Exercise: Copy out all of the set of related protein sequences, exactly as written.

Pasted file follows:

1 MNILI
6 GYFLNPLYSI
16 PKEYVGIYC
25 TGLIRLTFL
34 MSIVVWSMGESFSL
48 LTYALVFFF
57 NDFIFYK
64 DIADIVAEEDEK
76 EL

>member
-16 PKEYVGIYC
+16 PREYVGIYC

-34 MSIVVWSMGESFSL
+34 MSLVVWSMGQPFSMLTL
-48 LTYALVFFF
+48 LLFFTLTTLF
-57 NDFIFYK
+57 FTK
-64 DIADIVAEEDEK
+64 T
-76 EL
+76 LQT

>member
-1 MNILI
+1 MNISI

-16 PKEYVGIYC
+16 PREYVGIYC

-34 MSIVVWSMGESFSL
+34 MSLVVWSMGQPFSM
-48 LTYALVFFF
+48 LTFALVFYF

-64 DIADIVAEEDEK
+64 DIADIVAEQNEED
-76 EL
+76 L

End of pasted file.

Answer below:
1 MNILI
6 GYFLNPLYSI
16 PKEYVGIYC
25 TGLIRLTFL
34 MSIVVWSMGESFSL
48 LTYALVFFF
57 NDFIFYK
64 DIADIVAEEDEK
76 EL

>member
-16 PKEYVGIYC
+16 PREYVGIYC

-34 MSIVVWSMGESFSL
+34 MSLVVWSMGQPFSMLTL
-48 LTYALVFFF
+48 LLFFTLTTLF
-57 NDFIFYK
+57 FTK
-64 DIADIVAEEDEK
+64 T
-76 EL
+76 LQT

>member
-1 MNILI
+1 MNISI

-16 PKEYVGIYC
+16 PREYVGIYC

-34 MSIVVWSMGESFSL
+34 MSLVVWSMGQPFSM
-48 LTYALVFFF
+48 LTFALVFYF

-64 DIADIVAEEDEK
+64 DIADIVAEQNEED
-76 EL
+76 L